Darren McFadden is the guy as long as his body cooperates.
But the other guys vying for a role behind him say there's room for more than one regular backfield contributor in the Raiders' new offense.
Plus, McFadden's dazzling, yet injury-plagued career suggests either Mike Goodson or Taiwan Jones must be prepared this fall to step in as the featured back.
The Raiders no longer have Michael Bush, the power back who finished just shy of a 1,000-yard season after McFadden missed the final nine games with a foot injury. Bush signed a free-agent deal in March with the Chicago Bears, and the Raiders enter this week's minicamp and beyond with competition behind McFadden.
"In this offense, you're definitely going to need more than one guy," said Goodson. "The things that (McFadden) does with the ball are amazing, but definitely to have another guy that can run the ball will be good."
"Seeing that we changed to a (zone running scheme), you kind of get the feeling that we're going to run a little more," he said. "You need a good two to three running backs out there."
Goodson is the experienced newcomer, acquired from the Carolina Panthers in March in a trade for offensive guard Bruce Campbell. The 25-year-old had his best season in 2010, with 452 yards on 103 carries (4.4 average) and 40 catches for 310 yards, though he also fumbled six times.
Last season, he missed 12 games with a hamstring injury and finished the season with no carries and one catch for four yards. The hamstring hasn't been a problem this offseason, Goodson said, and he's grateful for a fresh start.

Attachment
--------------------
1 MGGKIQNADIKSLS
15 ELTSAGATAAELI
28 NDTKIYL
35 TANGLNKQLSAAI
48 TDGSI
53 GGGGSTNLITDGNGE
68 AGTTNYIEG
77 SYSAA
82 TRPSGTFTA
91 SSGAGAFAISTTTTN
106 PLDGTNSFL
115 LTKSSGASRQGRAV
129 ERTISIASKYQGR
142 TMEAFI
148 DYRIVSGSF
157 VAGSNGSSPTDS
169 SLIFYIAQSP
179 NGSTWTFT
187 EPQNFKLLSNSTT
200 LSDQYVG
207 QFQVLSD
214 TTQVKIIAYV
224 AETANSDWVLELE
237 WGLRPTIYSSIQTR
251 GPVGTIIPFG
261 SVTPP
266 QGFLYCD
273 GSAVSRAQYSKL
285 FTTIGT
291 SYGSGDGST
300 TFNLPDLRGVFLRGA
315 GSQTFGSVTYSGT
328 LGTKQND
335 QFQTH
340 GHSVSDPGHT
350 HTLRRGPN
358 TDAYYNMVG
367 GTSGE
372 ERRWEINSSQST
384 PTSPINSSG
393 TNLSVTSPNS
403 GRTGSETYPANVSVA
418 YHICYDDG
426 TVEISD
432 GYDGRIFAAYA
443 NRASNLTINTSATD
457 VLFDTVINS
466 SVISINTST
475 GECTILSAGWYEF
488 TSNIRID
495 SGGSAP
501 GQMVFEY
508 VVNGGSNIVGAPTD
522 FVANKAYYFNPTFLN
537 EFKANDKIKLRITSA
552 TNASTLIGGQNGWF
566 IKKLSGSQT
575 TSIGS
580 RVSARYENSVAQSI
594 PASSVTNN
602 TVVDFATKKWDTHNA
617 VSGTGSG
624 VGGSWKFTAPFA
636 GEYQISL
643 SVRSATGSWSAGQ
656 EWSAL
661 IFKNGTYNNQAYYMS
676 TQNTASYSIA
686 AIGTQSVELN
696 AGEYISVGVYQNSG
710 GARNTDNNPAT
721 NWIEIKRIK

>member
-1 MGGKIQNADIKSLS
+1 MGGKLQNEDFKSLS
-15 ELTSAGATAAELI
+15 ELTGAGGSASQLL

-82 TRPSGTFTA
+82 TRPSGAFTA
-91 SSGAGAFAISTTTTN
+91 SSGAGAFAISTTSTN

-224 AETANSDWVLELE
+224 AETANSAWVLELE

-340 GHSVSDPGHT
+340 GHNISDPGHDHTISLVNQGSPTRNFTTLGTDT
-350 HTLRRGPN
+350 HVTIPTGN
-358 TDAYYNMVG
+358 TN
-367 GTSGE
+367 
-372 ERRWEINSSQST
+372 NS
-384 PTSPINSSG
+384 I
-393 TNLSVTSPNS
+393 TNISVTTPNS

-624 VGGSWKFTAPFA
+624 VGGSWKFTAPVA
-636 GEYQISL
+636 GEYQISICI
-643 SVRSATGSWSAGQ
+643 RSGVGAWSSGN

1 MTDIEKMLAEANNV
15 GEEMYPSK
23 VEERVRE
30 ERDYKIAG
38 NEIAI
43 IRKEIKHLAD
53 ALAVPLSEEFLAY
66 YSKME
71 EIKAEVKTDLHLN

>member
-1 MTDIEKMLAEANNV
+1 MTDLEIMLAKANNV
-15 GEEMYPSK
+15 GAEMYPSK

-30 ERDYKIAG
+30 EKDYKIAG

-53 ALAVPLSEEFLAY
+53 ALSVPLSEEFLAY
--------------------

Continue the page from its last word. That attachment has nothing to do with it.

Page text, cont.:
"Definitely," he said. "I think every year is important, but this year especially because I get a new opportunity with another team. I'm just blessed to be here so I'm going to give it everything I've got."
Goodson is said to be a better pass catcher than Jones, and the 23-year-old Jones the speedier of the two. Used sparingly by the Raiders last year as a rookie, Jones had 16 carries for 73 yards (4.6 average), caught two passes and returned eight kickoffs. Then he, too, injured a hamstring, missing the Raiders' last six games.
Experiencing his first full NFL offseason, Jones said he feels healthy and has worked on bulking up to handle more up-the-middle runs. After playing at less than 190 pounds last year, he said, he's between 190 and 198. Versatility could be important.
"They do a good job of lining the running backs out in different places, outside or in the slot, so you've definitely got to have hands," Jones said.
In a backup, Raiders coach Dennis Allen said, "We're looking for a guy that can run the ball effectively, we're looking for a guy that can pass-protect, and also that's a weapon out of the backfield.
"I don't look at the backup much different than I would look at the starting running back. We're going to ask him to do the same types of things, and we're going to expect positive results."
At least in one sense, all the backs are on equal footing. Allen and offensive coordinator Greg Knapp are introducing the zone blocking scheme, a shift for the Raiders that Goodson said also is different from what he ran behind in Carolina.
"I'm loving this offense, man," Goodson said. "The zone scheme, I'm just loving seeing these big holes, being able to run and show speed and hit the holes and run."
Said Jones: "I feel like it works to my advantage. It's one cut and go, and I like it."